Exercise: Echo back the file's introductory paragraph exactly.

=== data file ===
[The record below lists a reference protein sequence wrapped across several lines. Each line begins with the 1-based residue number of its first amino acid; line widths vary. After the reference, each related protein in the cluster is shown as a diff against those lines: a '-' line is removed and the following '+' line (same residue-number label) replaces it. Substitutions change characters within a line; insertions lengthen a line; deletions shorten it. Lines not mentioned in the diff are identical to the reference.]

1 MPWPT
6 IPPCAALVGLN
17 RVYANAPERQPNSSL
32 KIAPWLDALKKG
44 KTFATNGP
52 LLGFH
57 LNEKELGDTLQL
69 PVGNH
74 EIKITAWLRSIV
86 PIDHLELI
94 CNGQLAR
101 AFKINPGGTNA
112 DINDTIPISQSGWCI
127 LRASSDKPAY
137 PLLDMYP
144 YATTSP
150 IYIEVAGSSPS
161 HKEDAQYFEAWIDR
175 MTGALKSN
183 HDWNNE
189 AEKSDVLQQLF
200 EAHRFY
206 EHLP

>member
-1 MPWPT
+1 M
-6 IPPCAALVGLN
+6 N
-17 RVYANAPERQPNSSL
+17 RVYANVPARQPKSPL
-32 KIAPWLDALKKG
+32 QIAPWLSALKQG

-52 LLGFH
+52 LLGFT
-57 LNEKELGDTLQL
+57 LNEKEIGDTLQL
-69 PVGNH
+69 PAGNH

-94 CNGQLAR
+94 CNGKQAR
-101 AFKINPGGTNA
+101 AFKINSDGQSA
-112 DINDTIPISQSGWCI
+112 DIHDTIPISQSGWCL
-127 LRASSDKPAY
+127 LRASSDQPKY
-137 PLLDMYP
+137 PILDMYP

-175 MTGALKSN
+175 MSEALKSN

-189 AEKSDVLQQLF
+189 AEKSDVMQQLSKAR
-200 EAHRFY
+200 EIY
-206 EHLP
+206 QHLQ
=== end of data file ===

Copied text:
[The record below lists a reference protein sequence wrapped across several lines. Each line begins with the 1-based residue number of its first amino acid; line widths vary. After the reference, each related protein in the cluster is shown as a diff against those lines: a '-' line is removed and the following '+' line (same residue-number label) replaces it. Substitutions change characters within a line; insertions lengthen a line; deletions shorten it. Lines not mentioned in the diff are identical to the reference.]